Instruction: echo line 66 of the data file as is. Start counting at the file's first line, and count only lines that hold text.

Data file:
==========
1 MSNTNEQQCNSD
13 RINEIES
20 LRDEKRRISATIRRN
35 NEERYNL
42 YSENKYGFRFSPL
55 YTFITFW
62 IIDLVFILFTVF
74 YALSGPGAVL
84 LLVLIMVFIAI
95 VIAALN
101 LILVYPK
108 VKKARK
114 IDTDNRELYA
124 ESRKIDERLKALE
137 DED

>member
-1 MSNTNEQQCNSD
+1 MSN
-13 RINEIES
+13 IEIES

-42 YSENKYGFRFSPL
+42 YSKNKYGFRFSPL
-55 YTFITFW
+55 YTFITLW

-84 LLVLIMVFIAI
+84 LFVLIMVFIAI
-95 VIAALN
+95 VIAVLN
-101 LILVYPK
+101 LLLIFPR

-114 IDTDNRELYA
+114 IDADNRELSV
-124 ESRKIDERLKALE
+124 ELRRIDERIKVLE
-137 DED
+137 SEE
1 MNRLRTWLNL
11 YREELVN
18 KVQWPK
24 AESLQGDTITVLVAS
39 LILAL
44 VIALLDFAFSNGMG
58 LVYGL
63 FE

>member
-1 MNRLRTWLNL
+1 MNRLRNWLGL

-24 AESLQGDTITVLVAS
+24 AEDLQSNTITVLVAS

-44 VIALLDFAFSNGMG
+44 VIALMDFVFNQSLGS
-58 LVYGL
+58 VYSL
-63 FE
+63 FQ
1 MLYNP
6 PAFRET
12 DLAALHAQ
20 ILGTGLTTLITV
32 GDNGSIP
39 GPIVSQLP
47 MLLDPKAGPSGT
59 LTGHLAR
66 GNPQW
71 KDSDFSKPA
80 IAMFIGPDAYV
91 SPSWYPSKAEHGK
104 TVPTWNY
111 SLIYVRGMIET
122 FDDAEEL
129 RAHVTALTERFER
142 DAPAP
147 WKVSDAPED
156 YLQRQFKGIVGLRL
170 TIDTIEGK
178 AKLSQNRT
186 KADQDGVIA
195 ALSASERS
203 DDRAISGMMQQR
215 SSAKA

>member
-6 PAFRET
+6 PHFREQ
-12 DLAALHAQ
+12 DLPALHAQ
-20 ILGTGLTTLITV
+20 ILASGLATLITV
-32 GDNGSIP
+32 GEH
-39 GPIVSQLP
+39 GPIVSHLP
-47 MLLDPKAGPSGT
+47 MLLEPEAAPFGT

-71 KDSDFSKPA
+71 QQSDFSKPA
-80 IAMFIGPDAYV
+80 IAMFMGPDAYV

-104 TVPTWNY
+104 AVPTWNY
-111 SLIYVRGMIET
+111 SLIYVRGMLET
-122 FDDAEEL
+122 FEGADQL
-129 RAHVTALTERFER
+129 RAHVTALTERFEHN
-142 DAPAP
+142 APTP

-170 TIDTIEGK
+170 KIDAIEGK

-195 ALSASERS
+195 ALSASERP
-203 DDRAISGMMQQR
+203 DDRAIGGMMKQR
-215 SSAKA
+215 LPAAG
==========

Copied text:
80 IAMFIGPDAYV